The very first thing I bought for our son, Gryphon, was a print for his nursery. It’s made by an acquaintance of mine, Robin Plemmons, and it’s a quote by Frederick Buechner that reads,
“Here is the World. Beautiful and terrible things will happen. Don’t be afraid.”
I hadn’t yet found the right frame for it but I figured I would find something by April. Gryphon wasn’t currently on the outside of my body—he was due to emerge from my uterus at the end of April—April 27th to be exact (though do babies ever arrive on their due date?), so I thought I had time.
Why do I do that? Why do I fall back into the horrible pattern of thinking I have all of this time?
On the darkest longest night of the year, the Winter Solstice, around 8:50 in the evening, in room 900 C at North Fulton, I was given 400 mg of cytotech to begin the process of birthing our son, Gryphon Edmund Quinn-Simmons, at least 12 weeks too early. It would take 4 more doses and almost another twenty hours before my body finally relented the next afternoon.
“Your body just wasn’t ready to give him up,” the nurses and midwives said, the sadness palpable in everyone’s countenance. All the pain without the beauty of the life after. Gryphon was brought to us wrapped in a blanket and Philip and I sat with him for a time just weeping and remarking over how perfect his little sweet mouth was, and look, his nose is definitely mine. Holding him I could feel my heart straining out of my chest to meet him as I laid him to rest there for a bit.
I feel like I have crochet oven mitts for hands.
Sitting here, writing this, an imaginary mirror appeared to my right, and in my periphery I could see my reflection and my reflection was there: me, crossed legged in my pajamas; pale teal hair standing up everywhichaway; laptop balanced across a mustard yellow IKEA Euro pillow; only, in the reflection, my hands have oven mitts on them.
My reflection says,
“It’s from all the pain. You’ve held so much pain in your life, burned so many times from what you had and have to handle, and you evolved a way to survive with it.”
Maybe this is why, sometimes I wake up in the middle of the night and I feel like my hands are huge, like they have swollen to the size of my whole self and I could easily touch the ceiling. Touch the ceiling with my huge oven mitt hands. Maybe that’s why.
Monday, December 10th, Gryphon had a heart-rate of 144 BPM. He was moving around and Philip and I couldn’t keep the grins off of our faces. Then afterwards, Lynn, the midwife told us that there was an issue with his umbilical cord. “The ultrasound shows that he has a single umbilical artery or a two-vessel cord. We are going to send you to the Fetal Maternal Specialists so that they can take a closer look.”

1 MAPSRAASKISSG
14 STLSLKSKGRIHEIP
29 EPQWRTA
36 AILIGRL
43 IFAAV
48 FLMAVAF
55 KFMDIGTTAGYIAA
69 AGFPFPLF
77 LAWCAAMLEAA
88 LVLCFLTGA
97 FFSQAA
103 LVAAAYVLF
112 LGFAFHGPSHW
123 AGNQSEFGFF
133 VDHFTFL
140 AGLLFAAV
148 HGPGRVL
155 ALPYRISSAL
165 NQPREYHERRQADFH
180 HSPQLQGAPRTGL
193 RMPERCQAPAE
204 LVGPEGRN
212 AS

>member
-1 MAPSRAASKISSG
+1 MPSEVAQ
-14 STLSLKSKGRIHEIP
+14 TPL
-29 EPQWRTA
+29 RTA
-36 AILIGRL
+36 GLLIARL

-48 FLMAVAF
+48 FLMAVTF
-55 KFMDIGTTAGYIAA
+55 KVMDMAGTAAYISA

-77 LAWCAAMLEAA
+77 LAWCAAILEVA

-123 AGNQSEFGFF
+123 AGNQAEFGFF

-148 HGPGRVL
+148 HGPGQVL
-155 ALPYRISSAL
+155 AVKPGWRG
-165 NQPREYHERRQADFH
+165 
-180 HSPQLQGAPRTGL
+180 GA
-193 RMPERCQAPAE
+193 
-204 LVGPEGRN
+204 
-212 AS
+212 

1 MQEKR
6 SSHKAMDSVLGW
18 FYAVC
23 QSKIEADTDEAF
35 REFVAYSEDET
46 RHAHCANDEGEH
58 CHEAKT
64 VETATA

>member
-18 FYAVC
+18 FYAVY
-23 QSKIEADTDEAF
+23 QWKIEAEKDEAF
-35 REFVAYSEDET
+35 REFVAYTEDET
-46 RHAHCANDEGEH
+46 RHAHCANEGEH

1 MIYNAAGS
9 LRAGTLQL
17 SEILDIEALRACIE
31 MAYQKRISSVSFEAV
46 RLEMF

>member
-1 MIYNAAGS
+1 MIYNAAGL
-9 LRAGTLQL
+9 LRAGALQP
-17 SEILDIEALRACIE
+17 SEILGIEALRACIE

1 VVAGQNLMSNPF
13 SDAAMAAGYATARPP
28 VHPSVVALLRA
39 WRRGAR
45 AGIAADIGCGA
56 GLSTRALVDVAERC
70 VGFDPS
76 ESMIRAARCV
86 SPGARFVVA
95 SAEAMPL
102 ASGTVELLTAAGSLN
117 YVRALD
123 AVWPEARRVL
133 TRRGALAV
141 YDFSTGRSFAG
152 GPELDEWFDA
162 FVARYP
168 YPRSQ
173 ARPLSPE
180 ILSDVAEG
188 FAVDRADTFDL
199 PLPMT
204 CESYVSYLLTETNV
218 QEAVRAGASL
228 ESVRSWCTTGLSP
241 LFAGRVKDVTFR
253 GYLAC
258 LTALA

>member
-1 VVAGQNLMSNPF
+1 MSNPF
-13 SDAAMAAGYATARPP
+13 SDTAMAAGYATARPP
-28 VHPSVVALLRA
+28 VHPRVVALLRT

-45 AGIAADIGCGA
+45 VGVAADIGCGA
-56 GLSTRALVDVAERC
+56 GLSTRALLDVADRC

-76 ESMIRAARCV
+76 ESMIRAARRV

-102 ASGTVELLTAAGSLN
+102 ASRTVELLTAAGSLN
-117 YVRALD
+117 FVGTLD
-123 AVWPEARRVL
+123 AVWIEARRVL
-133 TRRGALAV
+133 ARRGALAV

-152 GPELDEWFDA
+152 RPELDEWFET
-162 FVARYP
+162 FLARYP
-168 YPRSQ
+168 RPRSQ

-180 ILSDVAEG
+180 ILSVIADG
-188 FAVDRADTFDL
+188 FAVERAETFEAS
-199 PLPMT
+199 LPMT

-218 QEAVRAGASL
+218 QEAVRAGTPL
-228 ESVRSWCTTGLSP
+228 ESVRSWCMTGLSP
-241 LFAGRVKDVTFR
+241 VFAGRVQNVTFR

Our appointment was December 20th. At 2:15pm. We went.
Coyotes were whimpering, three of them,
Outside my window the last time I think I felt him move.
I think I feel him now even though
Daisy with the beautiful accent said,
“I’m so sorry
I don’t see
Hands squeezed tight then
Mine inside Philip’s wrapped outside strong
Oceans spilling out of our eyes
Becoming the letter “vee”
The point a waterfall
To soak the fabric of our clothes below.
Here are soundwaves
Visualized for you on the screen
Of a child you will never hear
Of a child you will barely see.
Mia (the midwife I’d never met)
Gives her condolences
From wide brown eyes
Filled with wide deep care
All while wearing a Santa outfit under her medical coat
White pom-poms, like fluffy horns in her dark brown hair.
“I wish I had the right words to say…” she says and
I stare at her Santa boots so black, “sometimes these things happen.”
She cares, I can feel it, but from a long way away.
Remember the feeling
Like birds wings
Fluttering on the inside
My bird’s nest
Too early to hatch from.
Much too early to hatch from.
It’s Christmas Eve. The house is quiet but for the sound of Ric Hordinski’s guitar playing “A Little Lower Than The Angels” from Over The Rhine’s “The Darkest Night of The Year”. Check it out. Listen to it with your eyes closed. Then, when you’re done, please do me the honor of listening to the song by Jane Siberry called “Calling All Angels” (and no, it’s not the dumb Train song).
There is so much more I want to say and yet nothing at all at the same time.
Oven mitt hands
Patchwork quilt heart
Reworked and rebuilt
Different from my start, though
Tin Man I am not.
This back and forth motherhood
Leads me to a new blank document
I never saw coming
Because I always think I have time
Why do I do that?
Why do I always think I have time?